But many of those parents aren’t being honest. The survey of 1,008 parents and 837 kids age 8 to 14 found that 77 percent of parents confessed to fibbing to kids about finances. And 15 percent lied at least once a week.
Forty-three percent of parents said they don’t tell kids how worried they are about money. I can understand that parents don’t want to scare kids. Although if a parent loses a job, it’s good for kids to know that the family will have to cut back on spending while mom or dad finds another job.
And nearly one-third of parents told a child they can’t afford something when they could. This made me laugh. I pictured a child in a store demanding the parent to buy something, and the parent cutting off all debate by just claiming the family can’t afford the purchase.
More parents (59 percent) believe in life on other planets than that Social Security will be in the same form by the time their kids retire (26 percent).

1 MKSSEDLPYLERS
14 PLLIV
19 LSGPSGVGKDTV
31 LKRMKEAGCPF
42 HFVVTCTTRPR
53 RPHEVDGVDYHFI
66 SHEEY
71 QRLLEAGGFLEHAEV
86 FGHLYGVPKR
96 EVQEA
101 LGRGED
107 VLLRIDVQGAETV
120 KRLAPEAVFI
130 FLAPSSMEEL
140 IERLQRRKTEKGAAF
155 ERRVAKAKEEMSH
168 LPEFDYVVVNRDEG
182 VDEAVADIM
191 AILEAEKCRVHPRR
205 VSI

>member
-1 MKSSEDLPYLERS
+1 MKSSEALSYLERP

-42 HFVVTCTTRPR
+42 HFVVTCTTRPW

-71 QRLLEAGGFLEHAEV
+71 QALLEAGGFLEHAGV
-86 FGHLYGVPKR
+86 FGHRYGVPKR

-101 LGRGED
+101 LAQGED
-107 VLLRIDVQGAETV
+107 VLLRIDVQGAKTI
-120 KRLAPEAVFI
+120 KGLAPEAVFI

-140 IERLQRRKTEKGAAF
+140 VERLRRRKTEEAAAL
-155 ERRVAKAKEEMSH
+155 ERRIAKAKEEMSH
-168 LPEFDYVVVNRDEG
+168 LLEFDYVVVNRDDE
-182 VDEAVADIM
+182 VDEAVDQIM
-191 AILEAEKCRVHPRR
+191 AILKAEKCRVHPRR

I would find it more bizarre if the majority of people didn’t think that throughout the entire universe there wasn’t any other life forms.
And for the 26 percent who think Social Security will be the same when their kids retire? Let’s hope not. Social Security needs some adjusting to account for the fact that there are fewer workers today supporting retirees than there were decades ago. Social Security has been adjusted before when it got into financial trouble. That’s why the full retirement age for younger workers has been pushed up from 65 to 67.
Kids on average gave parents a B+ as a financial role model, according to Price, and more than 90 percent said their parents did a good job teaching them money matters.
Parents on average gave themselves a B-, although around one-third said they deserved a C or lower. And nearly four-out-of-10 parents say their own mom and dad didn’t do a good job imparting the lessons of finances, either.